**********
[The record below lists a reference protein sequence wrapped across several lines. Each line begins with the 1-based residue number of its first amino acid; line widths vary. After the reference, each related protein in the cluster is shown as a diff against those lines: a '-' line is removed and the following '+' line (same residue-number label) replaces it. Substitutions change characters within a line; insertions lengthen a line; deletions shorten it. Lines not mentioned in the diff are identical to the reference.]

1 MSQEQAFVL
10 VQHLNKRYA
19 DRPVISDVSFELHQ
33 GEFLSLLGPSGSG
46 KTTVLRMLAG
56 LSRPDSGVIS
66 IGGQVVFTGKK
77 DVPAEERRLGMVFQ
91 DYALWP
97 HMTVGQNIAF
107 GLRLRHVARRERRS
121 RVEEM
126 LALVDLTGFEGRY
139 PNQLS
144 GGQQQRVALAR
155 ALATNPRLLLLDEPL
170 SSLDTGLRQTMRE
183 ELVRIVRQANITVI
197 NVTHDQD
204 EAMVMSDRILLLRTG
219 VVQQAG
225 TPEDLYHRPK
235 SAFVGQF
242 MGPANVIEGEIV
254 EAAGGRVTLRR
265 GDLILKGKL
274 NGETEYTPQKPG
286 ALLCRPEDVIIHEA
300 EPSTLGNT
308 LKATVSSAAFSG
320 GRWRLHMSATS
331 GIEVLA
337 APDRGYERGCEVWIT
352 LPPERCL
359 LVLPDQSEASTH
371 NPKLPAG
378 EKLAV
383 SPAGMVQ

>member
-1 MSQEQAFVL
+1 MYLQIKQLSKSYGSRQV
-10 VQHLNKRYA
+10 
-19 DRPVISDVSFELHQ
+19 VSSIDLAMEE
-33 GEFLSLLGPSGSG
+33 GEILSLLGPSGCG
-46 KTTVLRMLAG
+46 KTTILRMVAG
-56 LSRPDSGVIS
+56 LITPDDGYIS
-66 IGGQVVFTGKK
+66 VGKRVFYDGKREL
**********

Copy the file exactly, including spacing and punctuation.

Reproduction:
[The record below lists a reference protein sequence wrapped across several lines. Each line begins with the 1-based residue number of its first amino acid; line widths vary. After the reference, each related protein in the cluster is shown as a diff against those lines: a '-' line is removed and the following '+' line (same residue-number label) replaces it. Substitutions change characters within a line; insertions lengthen a line; deletions shorten it. Lines not mentioned in the diff are identical to the reference.]

1 MSQEQAFVL
10 VQHLNKRYA
19 DRPVISDVSFELHQ
33 GEFLSLLGPSGSG
46 KTTVLRMLAG
56 LSRPDSGVIS
66 IGGQVVFTGKK
77 DVPAEERRLGMVFQ
91 DYALWP
97 HMTVGQNIAF
107 GLRLRHVARRERRS
121 RVEEM
126 LALVDLTGFEGRY
139 PNQLS
144 GGQQQRVALAR
155 ALATNPRLLLLDEPL
170 SSLDTGLRQTMRE
183 ELVRIVRQANITVI
197 NVTHDQD
204 EAMVMSDRILLLRTG
219 VVQQAG
225 TPEDLYHRPK
235 SAFVGQF
242 MGPANVIEGEIV
254 EAAGGRVTLRR
265 GDLILKGKL
274 NGETEYTPQKPG
286 ALLCRPEDVIIHEA
300 EPSTLGNT
308 LKATVSSAAFSG
320 GRWRLHMSATS
331 GIEVLA
337 APDRGYERGCEVWIT
352 LPPERCL
359 LVLPDQSEASTH
371 NPKLPAG
378 EKLAV
383 SPAGMVQ

>member
-1 MSQEQAFVL
+1 MYLQIKQLSKSYGSRQV
-10 VQHLNKRYA
+10 
-19 DRPVISDVSFELHQ
+19 VSSIDLAMEE
-33 GEFLSLLGPSGSG
+33 GEILSLLGPSGCG
-46 KTTVLRMLAG
+46 KTTILRMVAG
-56 LSRPDSGVIS
+56 LITPDDGYIS
-66 IGGQVVFTGKK
+66 VGKRVFYDGKREL